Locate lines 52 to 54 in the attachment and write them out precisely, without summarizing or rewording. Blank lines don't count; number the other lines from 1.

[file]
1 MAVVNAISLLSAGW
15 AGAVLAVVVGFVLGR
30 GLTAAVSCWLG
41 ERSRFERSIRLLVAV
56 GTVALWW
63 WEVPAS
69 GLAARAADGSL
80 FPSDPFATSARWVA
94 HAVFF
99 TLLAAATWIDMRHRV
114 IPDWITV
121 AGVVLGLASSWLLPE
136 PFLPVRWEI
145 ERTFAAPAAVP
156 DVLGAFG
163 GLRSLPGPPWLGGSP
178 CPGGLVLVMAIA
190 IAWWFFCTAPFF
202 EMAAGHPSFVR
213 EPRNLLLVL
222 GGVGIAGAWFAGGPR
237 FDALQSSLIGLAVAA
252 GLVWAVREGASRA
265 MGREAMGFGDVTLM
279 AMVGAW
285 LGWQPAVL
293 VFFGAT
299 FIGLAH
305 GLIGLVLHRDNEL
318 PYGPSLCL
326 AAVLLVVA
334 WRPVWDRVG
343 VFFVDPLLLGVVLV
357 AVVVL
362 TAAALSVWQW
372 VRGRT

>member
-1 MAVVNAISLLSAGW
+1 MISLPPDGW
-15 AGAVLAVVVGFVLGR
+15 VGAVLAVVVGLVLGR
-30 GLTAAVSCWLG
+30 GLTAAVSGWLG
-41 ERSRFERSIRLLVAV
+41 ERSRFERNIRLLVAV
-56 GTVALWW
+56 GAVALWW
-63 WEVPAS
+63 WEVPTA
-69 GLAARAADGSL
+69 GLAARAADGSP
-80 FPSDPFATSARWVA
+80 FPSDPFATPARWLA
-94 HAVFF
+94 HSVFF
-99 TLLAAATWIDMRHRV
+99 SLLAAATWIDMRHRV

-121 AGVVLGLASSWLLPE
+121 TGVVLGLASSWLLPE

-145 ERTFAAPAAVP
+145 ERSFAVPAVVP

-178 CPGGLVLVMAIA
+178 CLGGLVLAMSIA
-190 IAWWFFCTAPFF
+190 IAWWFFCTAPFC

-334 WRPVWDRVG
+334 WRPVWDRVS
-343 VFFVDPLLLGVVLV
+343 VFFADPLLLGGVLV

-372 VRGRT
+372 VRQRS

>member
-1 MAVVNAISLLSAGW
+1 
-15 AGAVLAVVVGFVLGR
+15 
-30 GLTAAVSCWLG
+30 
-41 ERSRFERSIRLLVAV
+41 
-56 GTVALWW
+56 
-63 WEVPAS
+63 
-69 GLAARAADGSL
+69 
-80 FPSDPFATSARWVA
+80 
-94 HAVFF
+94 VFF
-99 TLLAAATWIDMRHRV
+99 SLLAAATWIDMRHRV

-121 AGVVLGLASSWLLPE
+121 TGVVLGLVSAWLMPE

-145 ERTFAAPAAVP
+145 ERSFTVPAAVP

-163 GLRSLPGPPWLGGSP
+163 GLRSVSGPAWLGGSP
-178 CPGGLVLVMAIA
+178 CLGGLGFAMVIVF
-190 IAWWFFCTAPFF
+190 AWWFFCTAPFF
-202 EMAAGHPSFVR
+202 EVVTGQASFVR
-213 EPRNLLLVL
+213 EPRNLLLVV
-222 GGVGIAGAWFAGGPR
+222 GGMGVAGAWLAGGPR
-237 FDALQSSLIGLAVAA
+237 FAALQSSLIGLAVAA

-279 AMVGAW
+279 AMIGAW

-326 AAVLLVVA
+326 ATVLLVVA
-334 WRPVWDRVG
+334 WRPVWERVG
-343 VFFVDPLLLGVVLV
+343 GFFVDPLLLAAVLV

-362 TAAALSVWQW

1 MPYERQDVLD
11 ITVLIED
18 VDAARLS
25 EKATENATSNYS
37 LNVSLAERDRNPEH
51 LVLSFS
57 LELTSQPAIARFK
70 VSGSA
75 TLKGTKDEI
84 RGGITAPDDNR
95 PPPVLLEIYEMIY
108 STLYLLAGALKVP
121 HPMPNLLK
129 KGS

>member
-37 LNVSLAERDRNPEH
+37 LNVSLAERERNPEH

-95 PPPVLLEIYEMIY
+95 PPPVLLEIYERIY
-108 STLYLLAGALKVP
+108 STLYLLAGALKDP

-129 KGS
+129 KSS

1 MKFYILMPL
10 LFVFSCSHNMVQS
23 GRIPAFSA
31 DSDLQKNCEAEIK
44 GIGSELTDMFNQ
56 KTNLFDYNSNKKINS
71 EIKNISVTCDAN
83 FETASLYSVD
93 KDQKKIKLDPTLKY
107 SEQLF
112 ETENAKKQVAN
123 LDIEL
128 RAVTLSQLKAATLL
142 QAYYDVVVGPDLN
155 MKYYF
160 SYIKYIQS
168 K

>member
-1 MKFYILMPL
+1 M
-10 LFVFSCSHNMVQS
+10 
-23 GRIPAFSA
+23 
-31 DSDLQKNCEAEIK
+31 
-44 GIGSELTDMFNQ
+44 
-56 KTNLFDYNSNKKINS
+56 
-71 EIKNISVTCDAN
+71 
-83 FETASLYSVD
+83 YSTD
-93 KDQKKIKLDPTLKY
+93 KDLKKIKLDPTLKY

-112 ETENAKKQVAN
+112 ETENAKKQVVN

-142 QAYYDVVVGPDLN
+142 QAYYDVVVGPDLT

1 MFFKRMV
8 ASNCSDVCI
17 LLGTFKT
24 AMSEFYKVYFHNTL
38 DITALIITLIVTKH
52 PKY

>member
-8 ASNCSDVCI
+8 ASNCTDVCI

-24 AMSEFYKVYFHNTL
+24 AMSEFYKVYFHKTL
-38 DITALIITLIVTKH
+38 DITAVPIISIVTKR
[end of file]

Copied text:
-80 FPSDPFATSARWVA
+80 FPSDPFATPARWLA
-94 HAVFF